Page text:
to 3WXM or Web Manager, or to 802.1X supplicants (clients).
Syntax — crypto certificate
PEM-formatted certificate
„
{admin | eap | web}
admin — Stores the certificate authority’s administrative certificate,
which authenticates the WX switch to 3WXM or Web Manager.
„
„
eap — Stores the certificate authority’s Extensible Authentication
Protocol (EAP) certificate, which authenticates the WX switch to
802.1X supplicants (clients).
web — Stores the certificate authority’s WebAAA certificate, which
authenticates the WX to clients who use WebAAA.
472
CHAPTER 15: CRYPTOGRAPHY COMMANDS
„
PEM-formatted certificate — ASCII text representation of the
PKCS #7 certificate, consisting of up to 5120 characters, that you
have obtained from the certificate authority.
Defaults — None.
Access — Enabled.
History —Introduced in MSS Version 3.0. Webaaa option renamed to
web in MSS Version 4.1.
Usage — To use this command, you must already have generated a
certificate request with the crypto generate request command, sent
the request to the certificate authority, and obtained a signed copy of the
WX switch certificate as a PKCS #7 object file. Then do the following:
1 Open the PKCS #7 object file with an ASCII text editor such as Notepad
or vi.
2 Enter the crypto certificate command on the CLI command line.
3 When MSS prompts you for the PEM-formatted certificate, paste the
PKCS #7 object file onto the command line.
The WX switch verifies the validity of the public key associated with this
certificate before installing it, to prevent a mismatch between the WX
switch’s private key and the public key in the installed certificate.
Examples — The following command installs a certificate:
WX4400# crypto certificate admin
Enter PEM-encoded certificate
-----BEGIN CERTIFICATE----MIIBdTCP3wIBADA2MQswCQYDVQQGEwJVUzELMAkGA1UECBMCQOExGjAYBgNVBAMU
EXR1Y2hwdWJzQHRycHouY29tMIGfMAOGCSqGSIb3DQEBAQAA4GNADCBiQKBgQC4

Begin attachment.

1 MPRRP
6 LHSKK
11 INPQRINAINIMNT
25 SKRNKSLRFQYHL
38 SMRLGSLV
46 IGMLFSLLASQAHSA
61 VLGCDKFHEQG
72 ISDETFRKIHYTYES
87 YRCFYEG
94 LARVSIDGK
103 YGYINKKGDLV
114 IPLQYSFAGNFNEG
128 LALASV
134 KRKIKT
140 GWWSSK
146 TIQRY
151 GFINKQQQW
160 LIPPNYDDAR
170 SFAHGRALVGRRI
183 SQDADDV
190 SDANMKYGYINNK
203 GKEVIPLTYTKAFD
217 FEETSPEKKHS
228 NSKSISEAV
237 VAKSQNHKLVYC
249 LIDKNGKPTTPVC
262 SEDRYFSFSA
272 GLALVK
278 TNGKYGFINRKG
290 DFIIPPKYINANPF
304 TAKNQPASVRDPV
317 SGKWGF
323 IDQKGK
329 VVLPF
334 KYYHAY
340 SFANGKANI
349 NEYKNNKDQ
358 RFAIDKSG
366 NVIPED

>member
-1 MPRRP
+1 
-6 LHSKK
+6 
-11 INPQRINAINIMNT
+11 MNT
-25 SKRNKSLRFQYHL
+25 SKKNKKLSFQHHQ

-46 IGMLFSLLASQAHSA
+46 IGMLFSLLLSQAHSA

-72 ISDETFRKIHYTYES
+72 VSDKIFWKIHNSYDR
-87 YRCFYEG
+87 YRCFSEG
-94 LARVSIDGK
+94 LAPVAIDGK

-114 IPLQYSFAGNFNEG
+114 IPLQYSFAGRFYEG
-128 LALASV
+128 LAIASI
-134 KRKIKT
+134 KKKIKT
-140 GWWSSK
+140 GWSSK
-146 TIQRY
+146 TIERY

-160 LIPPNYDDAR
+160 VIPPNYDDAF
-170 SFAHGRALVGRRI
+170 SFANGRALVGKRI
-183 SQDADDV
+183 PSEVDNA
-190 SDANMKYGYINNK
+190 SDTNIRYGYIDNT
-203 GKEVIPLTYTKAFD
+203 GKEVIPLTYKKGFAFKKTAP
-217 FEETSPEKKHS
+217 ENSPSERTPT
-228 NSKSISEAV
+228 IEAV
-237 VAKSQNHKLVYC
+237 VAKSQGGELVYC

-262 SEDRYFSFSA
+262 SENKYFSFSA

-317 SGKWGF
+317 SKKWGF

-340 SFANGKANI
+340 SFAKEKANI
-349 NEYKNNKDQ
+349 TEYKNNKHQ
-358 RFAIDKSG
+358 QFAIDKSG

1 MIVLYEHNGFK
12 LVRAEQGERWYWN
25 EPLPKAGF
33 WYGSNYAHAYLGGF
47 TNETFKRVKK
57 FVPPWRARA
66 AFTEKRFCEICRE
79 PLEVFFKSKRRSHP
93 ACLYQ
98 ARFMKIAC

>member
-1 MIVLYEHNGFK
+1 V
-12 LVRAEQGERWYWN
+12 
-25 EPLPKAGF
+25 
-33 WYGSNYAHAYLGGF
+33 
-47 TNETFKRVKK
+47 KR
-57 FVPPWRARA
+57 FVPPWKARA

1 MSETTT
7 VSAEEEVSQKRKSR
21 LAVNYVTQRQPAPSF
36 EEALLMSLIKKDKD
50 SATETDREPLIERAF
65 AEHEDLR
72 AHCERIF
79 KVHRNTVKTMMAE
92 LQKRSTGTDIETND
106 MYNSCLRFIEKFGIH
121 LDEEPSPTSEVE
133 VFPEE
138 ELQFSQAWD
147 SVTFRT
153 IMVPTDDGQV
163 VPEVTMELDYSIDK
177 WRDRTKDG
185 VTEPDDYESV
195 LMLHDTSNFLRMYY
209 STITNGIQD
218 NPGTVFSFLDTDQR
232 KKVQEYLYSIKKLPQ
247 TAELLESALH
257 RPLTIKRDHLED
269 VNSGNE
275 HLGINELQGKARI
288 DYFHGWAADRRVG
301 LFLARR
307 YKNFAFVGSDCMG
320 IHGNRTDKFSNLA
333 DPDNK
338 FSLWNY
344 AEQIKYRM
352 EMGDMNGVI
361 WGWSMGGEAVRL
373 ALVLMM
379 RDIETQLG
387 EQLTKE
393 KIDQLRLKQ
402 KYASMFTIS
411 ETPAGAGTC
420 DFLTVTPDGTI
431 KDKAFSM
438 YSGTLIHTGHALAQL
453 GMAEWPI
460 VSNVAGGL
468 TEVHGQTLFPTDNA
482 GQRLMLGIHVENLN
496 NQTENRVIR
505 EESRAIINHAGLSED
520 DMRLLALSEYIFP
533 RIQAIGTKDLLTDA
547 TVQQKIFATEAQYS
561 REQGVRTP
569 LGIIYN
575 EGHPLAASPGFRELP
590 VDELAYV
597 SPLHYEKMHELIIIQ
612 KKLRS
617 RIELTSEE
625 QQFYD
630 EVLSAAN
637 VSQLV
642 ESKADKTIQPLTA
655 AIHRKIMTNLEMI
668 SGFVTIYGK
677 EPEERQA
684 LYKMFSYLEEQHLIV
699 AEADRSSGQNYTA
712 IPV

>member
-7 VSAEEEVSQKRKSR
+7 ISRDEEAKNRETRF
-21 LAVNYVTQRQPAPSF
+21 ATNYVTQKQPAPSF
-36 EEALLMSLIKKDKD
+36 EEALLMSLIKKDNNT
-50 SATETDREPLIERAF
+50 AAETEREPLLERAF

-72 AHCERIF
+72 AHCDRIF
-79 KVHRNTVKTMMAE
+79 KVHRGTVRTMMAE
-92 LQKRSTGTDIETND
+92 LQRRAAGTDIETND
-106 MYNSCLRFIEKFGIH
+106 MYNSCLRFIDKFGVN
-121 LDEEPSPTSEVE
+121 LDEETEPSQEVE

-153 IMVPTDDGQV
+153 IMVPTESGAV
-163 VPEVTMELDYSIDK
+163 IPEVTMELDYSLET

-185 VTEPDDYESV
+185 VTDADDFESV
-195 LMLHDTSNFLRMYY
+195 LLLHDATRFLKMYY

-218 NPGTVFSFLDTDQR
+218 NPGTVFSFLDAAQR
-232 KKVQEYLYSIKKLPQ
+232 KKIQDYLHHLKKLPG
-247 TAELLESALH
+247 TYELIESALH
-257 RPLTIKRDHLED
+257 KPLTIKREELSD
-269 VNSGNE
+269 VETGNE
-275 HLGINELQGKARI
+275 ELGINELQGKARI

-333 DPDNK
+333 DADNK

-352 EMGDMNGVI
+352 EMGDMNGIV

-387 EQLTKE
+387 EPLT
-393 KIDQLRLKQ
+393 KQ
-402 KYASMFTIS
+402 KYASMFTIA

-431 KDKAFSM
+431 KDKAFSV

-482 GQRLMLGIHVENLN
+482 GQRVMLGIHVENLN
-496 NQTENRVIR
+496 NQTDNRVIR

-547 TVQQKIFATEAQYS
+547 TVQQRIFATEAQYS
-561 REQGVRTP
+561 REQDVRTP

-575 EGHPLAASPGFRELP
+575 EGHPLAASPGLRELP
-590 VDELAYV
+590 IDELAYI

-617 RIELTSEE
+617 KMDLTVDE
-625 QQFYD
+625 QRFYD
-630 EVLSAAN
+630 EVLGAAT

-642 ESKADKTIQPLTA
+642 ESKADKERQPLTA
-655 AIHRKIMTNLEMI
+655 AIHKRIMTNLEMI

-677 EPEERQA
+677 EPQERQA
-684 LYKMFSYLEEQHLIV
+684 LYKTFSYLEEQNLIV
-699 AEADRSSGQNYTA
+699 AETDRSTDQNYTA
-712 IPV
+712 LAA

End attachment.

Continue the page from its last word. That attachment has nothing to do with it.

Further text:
.....
2L8Q9tk+G2As84QYLm8wmVY>xP56M;CUAm908C2foYgOY40=
-----END CERTIFICATE-----
See Also
„
crypto generate request on page 474
„
crypto generate self-signed on page 476
crypto generate key
crypto generate key
473
Generates an RSA public-private encryption key pair that is required for a
Certificate Signing Request (CSR) or a self-signed certificate. For SSH, the
command generates an SSH authentication key.
Syntax — crypto generate key {admin | eap | ssh | web}
{512 | 1024 | 2048}
„
admin — Generates an administrative key pair for authenticating the
WX switch to 3WXM or Web Manager.
„
„
eap — Generates an EAP key pair for authenticating the WX switch to
802.1X supplicants (clients).
ssh — Generates a key pair for authenticating the WX switch to
Secure Shell (SSH) clients.
„
„
web — Generates an administrative key pair for authenticating the WX
switch to WebAAA clients.
512 | 1024 | 2048 — Length of the key pair in bits.
The minimum key size for SSH is 1024.
Defaults — None.
Access — Enabled.
History —Introduced in MSS Version 3.0. Webaaa option renamed to
web in MSS Version 4.1.
Usage — You can overwrite a key by generating another key of the same
type.
SSH requires an SSH authentication key, but you can allow MSS to
generate it automatically. The first time an SSH client attempts to access
the SSH server on a WX switch, the switch automatically generates a
1024-byte SSH key. If you want to use a 2048-byte key instead, use the
crypto generate key ssh 2048 command to generate one.
Examples — To generate an administrative key for use with 3WXM, type
the following command:
WX4400# crypto generate key admin 1024
key pair generated
474
CHAPTER 15: CRYPTOGRAPHY COMMANDS
See Also
„
crypto generate
request
display crypto key ssh on page 483
Generates a Certificate Signing Request (CSR). This command outputs a
PEM-formatted PKCS #10 text string that you can cut and paste to
another location for delivery to a certificate authority.
This command generates either an administrative CSR for use with
3WXM and Web Manager, or an EAP CSR for use with 802.1X clients.
Syntax — crypto generate request {admin | eap | web}
„
admin — Generates a request for an administrative certificate to
authenticate the WX switch to 3WXM or Web Manager.
„
„
eap — Generates a request for an EAP certificate to authenticate the
WX switch to 802.1X supplicants (clients).
web — Generates a request for a WebAAA certificate to authenticate
the WX switch to WebAAA clients.
After you type the command, you are prompted for the following
variables:
„
„
Country Name string — (Optional) Specify the abbreviation for the
country in which the WX switch is operating, in 2 alphanumeric
characters with no spaces.
State Name string — (Optional) Specify the abbreviation for the
name of the state, in 2 alphanumeric characters with no spaces.
„
„
Locality Name string — (Optional) Specify the name of the locality,